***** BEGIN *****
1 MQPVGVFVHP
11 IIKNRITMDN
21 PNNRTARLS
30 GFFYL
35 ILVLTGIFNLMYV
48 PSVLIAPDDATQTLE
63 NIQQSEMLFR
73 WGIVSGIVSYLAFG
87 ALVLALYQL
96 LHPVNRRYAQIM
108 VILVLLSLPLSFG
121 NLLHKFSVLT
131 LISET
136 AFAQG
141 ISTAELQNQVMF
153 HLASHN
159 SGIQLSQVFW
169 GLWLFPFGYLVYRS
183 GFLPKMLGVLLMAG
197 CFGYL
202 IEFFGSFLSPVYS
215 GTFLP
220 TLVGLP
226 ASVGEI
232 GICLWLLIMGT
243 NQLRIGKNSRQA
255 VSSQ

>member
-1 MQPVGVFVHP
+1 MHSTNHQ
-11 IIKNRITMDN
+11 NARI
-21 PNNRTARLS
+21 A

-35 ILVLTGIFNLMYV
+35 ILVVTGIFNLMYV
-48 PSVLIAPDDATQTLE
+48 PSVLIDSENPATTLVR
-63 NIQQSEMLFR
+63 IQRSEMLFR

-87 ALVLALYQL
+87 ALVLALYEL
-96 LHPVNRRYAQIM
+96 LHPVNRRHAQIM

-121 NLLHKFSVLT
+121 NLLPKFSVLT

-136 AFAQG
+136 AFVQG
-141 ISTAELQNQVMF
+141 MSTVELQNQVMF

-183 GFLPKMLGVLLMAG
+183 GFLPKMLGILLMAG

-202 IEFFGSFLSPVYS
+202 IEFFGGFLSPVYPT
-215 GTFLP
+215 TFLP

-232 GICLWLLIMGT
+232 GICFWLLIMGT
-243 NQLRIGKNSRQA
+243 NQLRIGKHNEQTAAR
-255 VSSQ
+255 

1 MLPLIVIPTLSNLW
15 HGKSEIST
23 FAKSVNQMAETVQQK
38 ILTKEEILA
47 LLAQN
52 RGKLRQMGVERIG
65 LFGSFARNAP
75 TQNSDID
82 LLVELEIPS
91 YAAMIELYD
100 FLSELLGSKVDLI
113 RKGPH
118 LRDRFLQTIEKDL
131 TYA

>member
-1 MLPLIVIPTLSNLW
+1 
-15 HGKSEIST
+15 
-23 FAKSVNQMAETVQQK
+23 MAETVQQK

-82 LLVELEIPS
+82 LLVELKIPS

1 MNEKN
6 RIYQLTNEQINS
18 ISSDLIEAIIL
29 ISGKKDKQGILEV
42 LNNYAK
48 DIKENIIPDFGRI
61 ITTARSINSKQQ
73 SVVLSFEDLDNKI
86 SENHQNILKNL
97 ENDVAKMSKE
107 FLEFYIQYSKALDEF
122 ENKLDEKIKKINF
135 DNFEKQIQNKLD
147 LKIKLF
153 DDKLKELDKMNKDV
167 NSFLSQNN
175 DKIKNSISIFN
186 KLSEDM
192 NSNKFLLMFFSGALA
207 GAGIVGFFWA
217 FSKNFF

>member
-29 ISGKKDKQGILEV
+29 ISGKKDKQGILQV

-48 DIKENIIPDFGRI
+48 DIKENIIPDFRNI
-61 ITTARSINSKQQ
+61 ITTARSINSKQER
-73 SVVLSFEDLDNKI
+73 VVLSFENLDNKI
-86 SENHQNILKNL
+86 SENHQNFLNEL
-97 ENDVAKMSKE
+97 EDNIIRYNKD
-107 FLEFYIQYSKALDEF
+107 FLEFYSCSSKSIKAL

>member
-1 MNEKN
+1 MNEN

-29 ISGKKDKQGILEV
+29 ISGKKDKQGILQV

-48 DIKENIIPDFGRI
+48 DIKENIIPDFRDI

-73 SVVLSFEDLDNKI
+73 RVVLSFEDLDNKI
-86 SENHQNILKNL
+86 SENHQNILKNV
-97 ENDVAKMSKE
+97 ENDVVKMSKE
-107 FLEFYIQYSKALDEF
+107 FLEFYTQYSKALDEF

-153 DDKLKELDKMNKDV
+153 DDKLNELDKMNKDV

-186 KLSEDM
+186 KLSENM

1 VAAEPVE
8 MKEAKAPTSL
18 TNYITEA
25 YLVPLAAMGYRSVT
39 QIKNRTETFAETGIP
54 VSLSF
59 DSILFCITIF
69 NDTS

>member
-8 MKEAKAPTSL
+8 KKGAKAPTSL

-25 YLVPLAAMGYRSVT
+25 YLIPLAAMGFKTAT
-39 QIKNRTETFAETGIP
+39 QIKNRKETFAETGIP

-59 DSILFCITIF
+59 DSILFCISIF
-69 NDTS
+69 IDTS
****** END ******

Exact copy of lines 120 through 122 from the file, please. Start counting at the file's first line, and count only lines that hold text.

-107 FLEFYIQYSKALDEF
+107 FLEFYSCSSKSIKAL

>member